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Apatosaurus: Inter-species discrepancies in the cervical vertebrae



A few years back I took an interest in the cervical
vertebrae of the various Apatosaurus species, since
then I had lost interest in the subject until I
decided to look back at the copies of literature and
figured cervicals given to me kindly by Wedel and
McIntosh. Unfortunately over the years I've forgotten
several of the different types of laminae and so I
have to use the abbreviated labels that I have access
to. This is going to be pretty long and consists of
loosely related questions and observations so I've
broken it up into three parts.

I) Classification of AMNH 460
II) Distinguishing between A. ajax and A. excelsus
(with an observation about YPM 1980)
III) Concept of cervical rib projections in
Apatosaurus


I) Classification of AMNH 460

In 2000-2001 I recieved copies of the figured
cervicals of CM 3018 (A. louisae) and CM 563 (A.
excelsus). In the marginal notes of each McIntosh
explains that the absence or presence of of a forward
expansion of the cervical rib as a characteristic used
in discriminating between A. louisae and A. excelsus
or A. ajax. In the marginal notes on a picture of the
AMNH "A. excelsus" mount (AMNH 460) he points out that
this specimen too lacks forward expansions on its
cervical ribs (a characteristic of A. louisae). In
Wedel's 2002 paper "Osteological correlates of
cervical musculature in Aves and Sauropoda, with
comments on the cervical ribs of Apatosaurus," Wedel
refrences AMNH 460 as A. louisae (however, also
questions the significance of the presence of anterior
processes on the cervical ribs in  distinguishing
species). Ignoring this characteristic does AMNH 460
demonstrate any other distinguishing A. louisae
characteristics such as the significantly more robust
neck and limbs than A. excelsus? One distinguishing
difference I can note in the cervicals of AMNH 460 and
CM 3018 is that the neural spines and postzygapophyses
of AMNH 460 are level in many of the cervicals while
are not in any of CM 3018's. 




II) Distinguishing between A. ajax and A. excelsus
(with an observation about YPM 1980)

In his paper "Remarks on the North American Sauropad
Apatosaurus Marsh" (1995) McIntosh implies that other
than the adult form of A. ajax being 10% larger than
A. excelsus that there really are not any
distinguishing characteristics that separate the two.
Looking at the figures of the cervicals of 2
distinctions I can make are that A. excelsus has a
much longer neural spine that would have made the neck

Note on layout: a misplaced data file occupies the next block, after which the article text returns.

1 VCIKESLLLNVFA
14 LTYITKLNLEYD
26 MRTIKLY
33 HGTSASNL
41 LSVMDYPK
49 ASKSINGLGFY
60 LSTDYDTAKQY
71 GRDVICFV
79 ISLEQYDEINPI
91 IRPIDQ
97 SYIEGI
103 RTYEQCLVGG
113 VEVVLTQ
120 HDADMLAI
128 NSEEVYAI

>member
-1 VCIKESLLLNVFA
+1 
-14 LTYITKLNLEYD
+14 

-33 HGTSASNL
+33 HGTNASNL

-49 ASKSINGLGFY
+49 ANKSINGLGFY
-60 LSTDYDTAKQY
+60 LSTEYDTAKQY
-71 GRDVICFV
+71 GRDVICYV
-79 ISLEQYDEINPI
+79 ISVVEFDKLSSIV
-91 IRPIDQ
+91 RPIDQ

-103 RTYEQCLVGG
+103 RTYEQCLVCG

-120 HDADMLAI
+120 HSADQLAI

longer vertically than laterally, while in A. ajax the
neck seems as though it is longer laterally than
vertically. Also something I found odd is that in the
figured cervicals of the Gilmore Monograph of CM 563 a
lamina (labeled "IpodL") runs laterally from the
centrum to the posterior of the diapophysis. The
"IpodL" also splits into a second lamina labeled "AL"
that rises out from the "IpodL" and intersects the
lamina running from the diapophysis to the
postzygapophysis labeled "DL." I do not know what
"IpodL, AL," or "DL" stand for. However, in the
figured cervicals of CM 3018 the abbreviations "AL"
and "IpodL" are applied to the same lamina that
doesn't split as in CM 563. However, this split also
isn't present in cervical 8 of YPM 1980 (A. excelsus
type speciment) which is the only cervical I've seen
of that individual. This characteristic, as far as I
can tell is only in CM 563.



III) Concept of cervical rib projections in
Apatosaurus

I agree with Wedel in the idea that the presence or
absence of an anterior projection on the cervical ribs
of Apatosaurus as some of the posterior cervicals of
CM  3018 seem to show signs of weakly developed
anterior expansions, as does cervical 8 of YPM 1980.
However, in the anterior cervicals of CM 3018 (A.
louisae) there are not anterior projections of any
sort just "ventrolateral processes" which Wedel
distinguishes from the "ventromedial processes" of A.
excelsus. Now I'm hesitant to challenge this idea (as
I have no real knowledge of the neck mechanics of
birds which was compared to that of Apatosaurus in the
paper) however, to distinguish the two doesn't seem
appropriate to me. In cervicals 3 and 4 of CM 563
which have weakly developed forward expansions of the
cervical ribs the projections seem to be
ventrolateral. Also the parapophyses and the (forgive
me if I get this wrong but I'm having difficulty
reading the hand writing on the labeled picture)
tubercle fine? of A. louisae seem to extend more
laterally than those of CM 3018 which has a tubercle
that runs more-or-less vertically. The projection
seems to continue off of where the parapophyses and
the tubercle, whether it is ventrolateral or
ventromedial is dependent on the angle of the two
parts. Looking at the posterior most cervicals of CM
563 which have tubercles that run vertically, the
origin of the weakly developed exapnsion is more
ventromedial than ventrolateral. Also from what I can
tell, if the ventromedial process is treated as if it
were the origin for an anterior projection, then from
looking at the cervical of YPM 1980 and some from CM
563 it looks as though if one were to cut the anterior
projection back so that bone did not extend past the
tubercle-diapophysis junction, that the origin would
be positioned relatively ventrolaterally. 




                
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